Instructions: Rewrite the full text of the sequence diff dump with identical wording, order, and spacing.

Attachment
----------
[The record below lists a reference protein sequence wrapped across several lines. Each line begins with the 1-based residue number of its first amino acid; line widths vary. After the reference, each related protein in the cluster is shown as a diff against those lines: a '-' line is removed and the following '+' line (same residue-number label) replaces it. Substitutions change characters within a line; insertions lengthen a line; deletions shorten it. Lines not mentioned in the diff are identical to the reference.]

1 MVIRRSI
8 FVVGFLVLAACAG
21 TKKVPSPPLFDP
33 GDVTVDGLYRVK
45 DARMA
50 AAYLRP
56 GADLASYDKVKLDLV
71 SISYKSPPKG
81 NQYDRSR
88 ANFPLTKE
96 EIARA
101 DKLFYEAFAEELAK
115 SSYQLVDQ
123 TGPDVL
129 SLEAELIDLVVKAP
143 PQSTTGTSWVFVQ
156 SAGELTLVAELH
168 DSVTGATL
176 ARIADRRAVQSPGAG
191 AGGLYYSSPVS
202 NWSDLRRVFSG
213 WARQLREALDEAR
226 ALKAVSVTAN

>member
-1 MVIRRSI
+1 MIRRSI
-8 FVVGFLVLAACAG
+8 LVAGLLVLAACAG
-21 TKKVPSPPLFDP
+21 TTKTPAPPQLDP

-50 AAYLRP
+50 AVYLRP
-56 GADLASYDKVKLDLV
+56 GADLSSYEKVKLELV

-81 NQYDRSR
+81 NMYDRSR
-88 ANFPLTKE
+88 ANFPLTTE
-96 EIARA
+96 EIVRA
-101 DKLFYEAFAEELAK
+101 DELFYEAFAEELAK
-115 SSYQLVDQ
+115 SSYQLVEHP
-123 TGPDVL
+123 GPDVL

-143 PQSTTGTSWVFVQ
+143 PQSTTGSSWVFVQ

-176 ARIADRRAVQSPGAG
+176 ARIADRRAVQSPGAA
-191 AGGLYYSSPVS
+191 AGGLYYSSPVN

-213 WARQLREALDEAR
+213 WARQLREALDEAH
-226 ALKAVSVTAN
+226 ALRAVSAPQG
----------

[The record below lists a reference protein sequence wrapped across several lines. Each line begins with the 1-based residue number of its first amino acid; line widths vary. After the reference, each related protein in the cluster is shown as a diff against those lines: a '-' line is removed and the following '+' line (same residue-number label) replaces it. Substitutions change characters within a line; insertions lengthen a line; deletions shorten it. Lines not mentioned in the diff are identical to the reference.]

1 MVIRRSI
8 FVVGFLVLAACAG
21 TKKVPSPPLFDP
33 GDVTVDGLYRVK
45 DARMA
50 AAYLRP
56 GADLASYDKVKLDLV
71 SISYKSPPKG
81 NQYDRSR
88 ANFPLTKE
96 EIARA
101 DKLFYEAFAEELAK
115 SSYQLVDQ
123 TGPDVL
129 SLEAELIDLVVKAP
143 PQSTTGTSWVFVQ
156 SAGELTLVAELH
168 DSVTGATL
176 ARIADRRAVQSPGAG
191 AGGLYYSSPVS
202 NWSDLRRVFSG
213 WARQLREALDEAR
226 ALKAVSVTAN

>member
-1 MVIRRSI
+1 MIRRSI
-8 FVVGFLVLAACAG
+8 LVAGLLVLAACAG
-21 TKKVPSPPLFDP
+21 TTKTPAPPQLDP

-50 AAYLRP
+50 AVYLRP
-56 GADLASYDKVKLDLV
+56 GADLSSYEKVKLELV

-81 NQYDRSR
+81 NMYDRSR
-88 ANFPLTKE
+88 ANFPLTTE
-96 EIARA
+96 EIVRA
-101 DKLFYEAFAEELAK
+101 DELFYEAFAEELAK
-115 SSYQLVDQ
+115 SSYQLVEHP
-123 TGPDVL
+123 GPDVL

-143 PQSTTGTSWVFVQ
+143 PQSTTGSSWVFVQ

-176 ARIADRRAVQSPGAG
+176 ARIADRRAVQSPGAA
-191 AGGLYYSSPVS
+191 AGGLYYSSPVN

-213 WARQLREALDEAR
+213 WARQLREALDEAH
-226 ALKAVSVTAN
+226 ALRAVSAPQG